Like Kavanaugh, Moyet
has a times been frustrated over licensing.
hopes to acquire a liquor license for a second restaurant in the next six months.
The state limits the number of licenses to one for each 1,500 persons who live in a township, he
says, and they're all sold out for Kalamazoo and Portage.
About the only way to get one is to buy an existing license from someone who no longer needs it.
"Unfortunately Michigan has a strong political board for a license - they simply don't do anything to release some more", he
"We know that more restaurant industry awakes the depressed downtown, so I would say for another 10 liquor licenses, downtown Kalamazoo would be wonderful."
However, an increase in the number of licenses "is just not going to happen until Lansing decides to let it go more - and that is not going to happen, either," he
One restaurant that, in the tradition of liberte, egalite and the fraternite of smokers, upholds the right to light one up is Francois'
Perhaps unsurprisingly for someone who comes from France, where people smoke Gitanes - unfiltered cigarette so strong they make Camels seem like Virginia Slims - Moyet
does provide a dining room for smokers, which is separated from two other rooms for non-smokers.
"I come from the land of the human right, and I think one basic human right is to decide if you want to smoke," Moyet
"I'm not here to tell them, 'You cannot smoke in my restaurant.' I'm selling pleasure, and how frustrating for a customer if I tell him, 'No, you can't smoke here.'"
Whereas the restaurant industry, by large, has been edging away from allowing smoking, exceptions have gone retro by becoming cigar bars and resurrecting other indulgences of yesteryear.
is one area example: Two years ago Moyet started a martini menu, and, he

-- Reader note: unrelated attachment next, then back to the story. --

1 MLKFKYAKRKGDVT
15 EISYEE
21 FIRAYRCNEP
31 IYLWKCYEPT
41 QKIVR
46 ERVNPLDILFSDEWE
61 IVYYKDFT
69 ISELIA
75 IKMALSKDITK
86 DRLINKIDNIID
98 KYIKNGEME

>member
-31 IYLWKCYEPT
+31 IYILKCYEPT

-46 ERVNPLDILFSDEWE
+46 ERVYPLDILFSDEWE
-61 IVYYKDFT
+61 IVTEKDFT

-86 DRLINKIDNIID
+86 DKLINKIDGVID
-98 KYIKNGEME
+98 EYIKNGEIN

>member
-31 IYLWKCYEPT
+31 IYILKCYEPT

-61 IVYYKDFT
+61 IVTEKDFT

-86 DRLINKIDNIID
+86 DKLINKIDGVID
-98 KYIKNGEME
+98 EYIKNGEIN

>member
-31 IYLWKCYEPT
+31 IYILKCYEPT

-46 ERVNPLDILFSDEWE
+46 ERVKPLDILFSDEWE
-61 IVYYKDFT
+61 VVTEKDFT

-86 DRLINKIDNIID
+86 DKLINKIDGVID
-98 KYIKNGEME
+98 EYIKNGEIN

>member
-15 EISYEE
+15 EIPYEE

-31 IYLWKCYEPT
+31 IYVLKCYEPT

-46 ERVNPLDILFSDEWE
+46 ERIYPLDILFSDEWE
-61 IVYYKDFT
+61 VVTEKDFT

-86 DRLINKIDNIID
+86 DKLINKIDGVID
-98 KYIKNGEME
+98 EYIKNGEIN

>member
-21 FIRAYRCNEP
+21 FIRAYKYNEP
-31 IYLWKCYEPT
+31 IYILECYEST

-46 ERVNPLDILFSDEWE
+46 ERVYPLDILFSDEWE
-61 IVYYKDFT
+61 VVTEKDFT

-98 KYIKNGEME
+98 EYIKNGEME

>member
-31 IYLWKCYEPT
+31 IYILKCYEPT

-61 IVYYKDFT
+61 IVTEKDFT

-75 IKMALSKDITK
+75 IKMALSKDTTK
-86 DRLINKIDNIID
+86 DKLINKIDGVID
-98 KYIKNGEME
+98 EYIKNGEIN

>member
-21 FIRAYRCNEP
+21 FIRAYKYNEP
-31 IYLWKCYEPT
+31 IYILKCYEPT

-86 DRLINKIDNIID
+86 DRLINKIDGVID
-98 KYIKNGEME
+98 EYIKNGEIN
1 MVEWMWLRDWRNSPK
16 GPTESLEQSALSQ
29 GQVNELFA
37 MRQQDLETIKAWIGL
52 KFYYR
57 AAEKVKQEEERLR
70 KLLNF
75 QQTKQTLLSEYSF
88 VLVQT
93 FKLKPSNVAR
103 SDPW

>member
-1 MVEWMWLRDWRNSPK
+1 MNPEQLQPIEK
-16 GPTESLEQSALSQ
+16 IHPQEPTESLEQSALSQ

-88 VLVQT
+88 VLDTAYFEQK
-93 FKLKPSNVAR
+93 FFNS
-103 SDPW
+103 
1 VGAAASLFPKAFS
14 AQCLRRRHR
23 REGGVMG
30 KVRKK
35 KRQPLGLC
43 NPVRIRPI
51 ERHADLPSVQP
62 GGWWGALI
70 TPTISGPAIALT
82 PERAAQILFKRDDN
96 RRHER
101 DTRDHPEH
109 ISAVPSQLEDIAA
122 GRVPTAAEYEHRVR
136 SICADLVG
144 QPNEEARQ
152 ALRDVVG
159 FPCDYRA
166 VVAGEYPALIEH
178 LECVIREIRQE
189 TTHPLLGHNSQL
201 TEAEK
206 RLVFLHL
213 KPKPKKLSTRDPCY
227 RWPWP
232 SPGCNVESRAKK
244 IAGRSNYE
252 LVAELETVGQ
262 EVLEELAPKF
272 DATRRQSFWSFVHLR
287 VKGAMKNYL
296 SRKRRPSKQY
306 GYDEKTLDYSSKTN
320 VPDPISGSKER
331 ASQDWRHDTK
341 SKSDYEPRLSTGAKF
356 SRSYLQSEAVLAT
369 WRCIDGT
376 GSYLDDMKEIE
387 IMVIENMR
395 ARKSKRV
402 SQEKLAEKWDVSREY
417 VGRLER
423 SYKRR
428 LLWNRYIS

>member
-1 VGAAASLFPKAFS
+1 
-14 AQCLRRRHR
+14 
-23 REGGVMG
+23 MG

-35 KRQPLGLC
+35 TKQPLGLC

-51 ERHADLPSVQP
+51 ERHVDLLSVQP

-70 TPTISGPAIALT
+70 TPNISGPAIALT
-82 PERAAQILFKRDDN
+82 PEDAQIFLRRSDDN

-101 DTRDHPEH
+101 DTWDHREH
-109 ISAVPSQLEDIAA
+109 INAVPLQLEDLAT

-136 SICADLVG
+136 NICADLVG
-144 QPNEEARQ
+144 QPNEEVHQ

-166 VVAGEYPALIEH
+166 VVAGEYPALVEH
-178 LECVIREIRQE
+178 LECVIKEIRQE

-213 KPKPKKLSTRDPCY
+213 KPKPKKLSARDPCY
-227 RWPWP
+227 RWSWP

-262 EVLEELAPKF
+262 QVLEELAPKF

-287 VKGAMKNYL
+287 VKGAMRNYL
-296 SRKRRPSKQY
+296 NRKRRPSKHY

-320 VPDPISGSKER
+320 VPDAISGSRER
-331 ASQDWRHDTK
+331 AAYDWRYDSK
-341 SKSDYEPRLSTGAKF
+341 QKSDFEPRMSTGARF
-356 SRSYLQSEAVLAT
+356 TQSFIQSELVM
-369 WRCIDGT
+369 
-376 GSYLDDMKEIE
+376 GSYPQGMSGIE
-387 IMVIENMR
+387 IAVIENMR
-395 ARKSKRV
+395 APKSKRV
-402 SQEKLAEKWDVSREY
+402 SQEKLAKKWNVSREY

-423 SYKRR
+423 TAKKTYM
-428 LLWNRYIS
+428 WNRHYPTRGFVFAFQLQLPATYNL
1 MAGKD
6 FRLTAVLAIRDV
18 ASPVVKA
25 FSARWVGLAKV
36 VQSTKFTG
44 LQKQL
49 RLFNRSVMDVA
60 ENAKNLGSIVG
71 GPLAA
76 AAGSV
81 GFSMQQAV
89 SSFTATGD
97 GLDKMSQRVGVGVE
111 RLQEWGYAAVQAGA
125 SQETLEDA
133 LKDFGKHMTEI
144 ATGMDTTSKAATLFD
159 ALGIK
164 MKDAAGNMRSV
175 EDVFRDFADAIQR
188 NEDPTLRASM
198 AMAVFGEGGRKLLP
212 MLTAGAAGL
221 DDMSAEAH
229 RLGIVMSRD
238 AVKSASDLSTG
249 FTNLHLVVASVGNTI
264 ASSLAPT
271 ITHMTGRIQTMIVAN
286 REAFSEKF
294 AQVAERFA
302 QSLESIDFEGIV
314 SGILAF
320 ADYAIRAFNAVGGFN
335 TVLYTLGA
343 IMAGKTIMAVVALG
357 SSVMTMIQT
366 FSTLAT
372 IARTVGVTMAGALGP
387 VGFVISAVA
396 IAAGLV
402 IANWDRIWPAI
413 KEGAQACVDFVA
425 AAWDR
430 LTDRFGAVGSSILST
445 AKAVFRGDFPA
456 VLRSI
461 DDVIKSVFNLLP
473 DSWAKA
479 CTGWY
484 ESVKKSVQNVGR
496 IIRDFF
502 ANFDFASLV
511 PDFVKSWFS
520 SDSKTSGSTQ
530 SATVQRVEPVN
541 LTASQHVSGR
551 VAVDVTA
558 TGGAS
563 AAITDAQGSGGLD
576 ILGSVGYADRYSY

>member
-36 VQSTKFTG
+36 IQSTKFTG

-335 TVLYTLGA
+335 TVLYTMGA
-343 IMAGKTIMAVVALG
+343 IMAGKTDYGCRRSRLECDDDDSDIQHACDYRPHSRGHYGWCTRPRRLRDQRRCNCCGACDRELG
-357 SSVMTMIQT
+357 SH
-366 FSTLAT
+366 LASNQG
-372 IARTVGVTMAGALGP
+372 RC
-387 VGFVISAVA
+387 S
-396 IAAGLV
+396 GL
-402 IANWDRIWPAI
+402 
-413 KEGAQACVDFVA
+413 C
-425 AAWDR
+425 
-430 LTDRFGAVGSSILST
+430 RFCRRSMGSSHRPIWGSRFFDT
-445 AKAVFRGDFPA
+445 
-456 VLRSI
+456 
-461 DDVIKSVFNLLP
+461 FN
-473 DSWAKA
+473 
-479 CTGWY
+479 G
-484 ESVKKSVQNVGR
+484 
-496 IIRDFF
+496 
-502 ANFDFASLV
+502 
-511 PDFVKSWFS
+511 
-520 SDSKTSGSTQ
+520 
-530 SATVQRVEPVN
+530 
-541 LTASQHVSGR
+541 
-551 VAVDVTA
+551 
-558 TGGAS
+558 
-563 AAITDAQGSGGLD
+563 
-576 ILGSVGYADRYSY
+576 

says, "we were cigar friendly in this bar way before the cigar started to be big in town.
Last summer, he
tore out a window to open a French patio, allowing cigar smokers a place to puff contentedly as they contemplate the pub patrons across the street at Olde Peninsula.
Because the restaurant is not in Chicago or New York, Moyet
has tried to "Americanize," as he
Since opening in February 1997, he
has come up with a new idea to appeal to a market segment about every three months, and, like Bravo's Hagen, he
offers wine tastings and cooking classes.
By working 15-hour days for the first two years, he
has put his
personal imprint on the restaurant, he
says, so that now Francois' has become the place to go and has to turn people away on weekends.
Thus Francois' image is inseparable from its owner.
But restaurants that derive their theme artificially from a corporate concept, such as Hard Rock Cafe, are losing ground to the small independents, Moyet
Last year, for the first time in a decade, more independent restaurants opened than chains, by 5.2 percent, he
"Planet Hollywood and these big chains are losing customers," Moyet
The decor lends a feeling of a vanished America, but traces of our roots are being uncovered in downtowns across the country, says Moyet
, who last summer went on a cross-country swing that took him to Austin, Phoenix, San Diego, Santa Barbara, Seattle, Chicago, Detroit and points in between.
Kalamazoo, whose historic Globe Casket Building is being restored, is right in step.
"The big trend is, people are coming back in (to) the historic downtowns all over the country - it's everywhere," Moyet
"Ten years ago, nobody wanted to have a restaurant in a warehouse.
Now they want that more than anything else, to go to this old building with hardwood floor, brick walls, this old antique ceiling, and to have the excitement of the city back in business."
So if area restaurateurs so seek to carve out a niche or define themselves with a theme, it would seem that they might be better off avoiding costly extravagant gestures like a jetliner crashed through the dining room and concentrate on more indigenous touches that reflect the character of the owner and the place.
says, "You can't really run a restaurant if you don't put your heart inside."